Referring now more specifically to FIG. 5, illustrated therein is an alternate embodiment of device 10, wherein the alternate embodiment of FIG. 5 is substantially equivalent in form and function to that of the preferred embodiment detailed and illustrated in FIGS. 1-3 except as hereinafter specifically referenced. Specifically, the embodiment of FIG. 5 can be retrofitted to existing wheels and, thus, comprises motorized wheel spinner 200, wherein motorized wheel spinner 200 comprises mounting plate 190, motor 30, battery 205, shaft 60, bushing 50, cover 40 and recharge receptacle 240. Mounting plate 190 comprises apertures 210 suitably spaced and suitably dimensioned to receive wheel studs 220 of mounting wheel 90. Upon insertion of wheel studs 220 into apertures 210, mounting plate 190 is secured via nuts 230. Recharge receptacle 240 is accessible between blades 250 of cover 40, wherein a suitable external power supply 260 (not shown) could be connected to recharge receptacle 240 to recharge battery 200.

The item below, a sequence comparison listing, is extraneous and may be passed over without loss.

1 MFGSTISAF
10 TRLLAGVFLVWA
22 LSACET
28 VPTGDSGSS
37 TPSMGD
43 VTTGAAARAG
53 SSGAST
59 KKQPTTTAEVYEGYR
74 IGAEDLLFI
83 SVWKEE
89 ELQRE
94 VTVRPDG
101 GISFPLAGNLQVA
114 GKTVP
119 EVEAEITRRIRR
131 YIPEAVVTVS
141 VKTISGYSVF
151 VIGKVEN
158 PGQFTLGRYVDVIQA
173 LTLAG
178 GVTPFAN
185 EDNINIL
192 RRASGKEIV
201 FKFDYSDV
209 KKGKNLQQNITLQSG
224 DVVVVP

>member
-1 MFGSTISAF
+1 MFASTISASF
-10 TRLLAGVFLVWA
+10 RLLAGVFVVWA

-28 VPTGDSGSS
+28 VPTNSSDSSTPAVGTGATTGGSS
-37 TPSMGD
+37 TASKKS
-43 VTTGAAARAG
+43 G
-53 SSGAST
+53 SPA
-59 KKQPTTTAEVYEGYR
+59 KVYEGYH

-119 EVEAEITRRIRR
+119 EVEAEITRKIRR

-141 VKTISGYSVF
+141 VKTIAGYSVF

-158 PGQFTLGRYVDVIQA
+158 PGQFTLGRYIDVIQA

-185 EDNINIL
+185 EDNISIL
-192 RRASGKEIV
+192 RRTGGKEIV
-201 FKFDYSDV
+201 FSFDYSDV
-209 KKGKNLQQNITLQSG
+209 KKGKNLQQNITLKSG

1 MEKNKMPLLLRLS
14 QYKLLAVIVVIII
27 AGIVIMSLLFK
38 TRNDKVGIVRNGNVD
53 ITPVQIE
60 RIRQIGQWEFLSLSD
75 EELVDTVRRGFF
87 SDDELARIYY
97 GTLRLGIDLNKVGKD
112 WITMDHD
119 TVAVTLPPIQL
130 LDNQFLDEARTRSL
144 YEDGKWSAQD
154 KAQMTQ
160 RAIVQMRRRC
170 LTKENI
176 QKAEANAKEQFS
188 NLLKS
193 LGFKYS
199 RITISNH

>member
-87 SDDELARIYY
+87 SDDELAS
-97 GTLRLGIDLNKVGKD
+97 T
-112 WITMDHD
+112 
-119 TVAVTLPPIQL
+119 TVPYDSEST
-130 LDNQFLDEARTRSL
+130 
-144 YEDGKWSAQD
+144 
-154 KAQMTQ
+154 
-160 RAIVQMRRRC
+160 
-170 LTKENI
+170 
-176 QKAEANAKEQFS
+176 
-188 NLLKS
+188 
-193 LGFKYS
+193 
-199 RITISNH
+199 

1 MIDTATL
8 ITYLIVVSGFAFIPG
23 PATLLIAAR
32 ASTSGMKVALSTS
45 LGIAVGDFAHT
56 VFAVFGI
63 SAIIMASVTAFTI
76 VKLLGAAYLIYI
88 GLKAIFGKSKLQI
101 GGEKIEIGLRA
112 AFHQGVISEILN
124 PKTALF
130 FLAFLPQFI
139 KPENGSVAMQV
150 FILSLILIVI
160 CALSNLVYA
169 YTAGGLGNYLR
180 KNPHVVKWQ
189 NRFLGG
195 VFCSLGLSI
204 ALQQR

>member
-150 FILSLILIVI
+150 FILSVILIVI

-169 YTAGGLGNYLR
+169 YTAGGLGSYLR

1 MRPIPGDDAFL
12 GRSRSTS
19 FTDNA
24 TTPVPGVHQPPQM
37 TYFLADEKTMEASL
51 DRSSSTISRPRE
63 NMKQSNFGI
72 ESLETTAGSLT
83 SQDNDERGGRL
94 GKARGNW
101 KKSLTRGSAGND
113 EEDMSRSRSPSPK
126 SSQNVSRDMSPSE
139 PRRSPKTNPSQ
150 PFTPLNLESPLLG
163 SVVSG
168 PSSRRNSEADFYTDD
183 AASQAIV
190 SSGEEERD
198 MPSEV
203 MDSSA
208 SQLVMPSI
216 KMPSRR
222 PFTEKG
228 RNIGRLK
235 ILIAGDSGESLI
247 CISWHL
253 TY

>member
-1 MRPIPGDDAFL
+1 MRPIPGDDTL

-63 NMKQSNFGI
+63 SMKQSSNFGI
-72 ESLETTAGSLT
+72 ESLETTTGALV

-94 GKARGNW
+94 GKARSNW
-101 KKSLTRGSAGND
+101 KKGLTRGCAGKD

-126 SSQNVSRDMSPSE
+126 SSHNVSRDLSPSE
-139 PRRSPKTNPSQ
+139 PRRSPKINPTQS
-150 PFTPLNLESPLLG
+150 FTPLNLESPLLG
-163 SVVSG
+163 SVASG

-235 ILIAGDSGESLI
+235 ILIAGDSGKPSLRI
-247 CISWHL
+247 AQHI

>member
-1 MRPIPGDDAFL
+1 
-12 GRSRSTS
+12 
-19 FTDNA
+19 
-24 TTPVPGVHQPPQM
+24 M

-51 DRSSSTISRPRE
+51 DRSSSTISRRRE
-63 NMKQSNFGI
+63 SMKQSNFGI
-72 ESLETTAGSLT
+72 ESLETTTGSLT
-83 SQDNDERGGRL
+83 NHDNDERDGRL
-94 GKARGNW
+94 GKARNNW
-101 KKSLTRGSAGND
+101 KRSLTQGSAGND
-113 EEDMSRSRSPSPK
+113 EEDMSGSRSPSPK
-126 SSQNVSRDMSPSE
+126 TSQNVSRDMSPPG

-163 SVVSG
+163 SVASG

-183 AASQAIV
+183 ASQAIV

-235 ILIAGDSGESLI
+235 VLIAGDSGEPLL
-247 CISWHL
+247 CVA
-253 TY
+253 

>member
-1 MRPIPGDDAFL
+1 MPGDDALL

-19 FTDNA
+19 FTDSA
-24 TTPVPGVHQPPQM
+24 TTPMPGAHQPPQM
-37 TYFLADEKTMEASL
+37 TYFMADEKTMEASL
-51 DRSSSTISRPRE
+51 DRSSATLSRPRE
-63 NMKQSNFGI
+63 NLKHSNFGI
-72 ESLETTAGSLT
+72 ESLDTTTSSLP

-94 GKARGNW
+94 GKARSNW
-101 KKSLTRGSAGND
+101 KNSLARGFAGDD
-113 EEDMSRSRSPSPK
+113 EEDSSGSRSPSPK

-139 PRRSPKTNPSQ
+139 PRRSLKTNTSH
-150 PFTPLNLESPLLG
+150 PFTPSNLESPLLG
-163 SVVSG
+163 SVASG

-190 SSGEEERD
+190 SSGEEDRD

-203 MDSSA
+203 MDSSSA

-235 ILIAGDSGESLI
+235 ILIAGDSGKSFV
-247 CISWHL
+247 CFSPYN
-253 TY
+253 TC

In another embodiment of the present invention, it is envisioned that remote control 20 could be adapted to select an individual spinner or combination of spinners at the choice of driver D.

In yet another alternate embodiment of the present invention, it is envisioned that appropriate voltage/current control/limitation circuitry could be contained within recharge receptacle 34, 240 and disposed proximate to motor 30/battery 32, 205; thereby, only requiring the energy source be of adequate voltage to recharge battery 32, 205.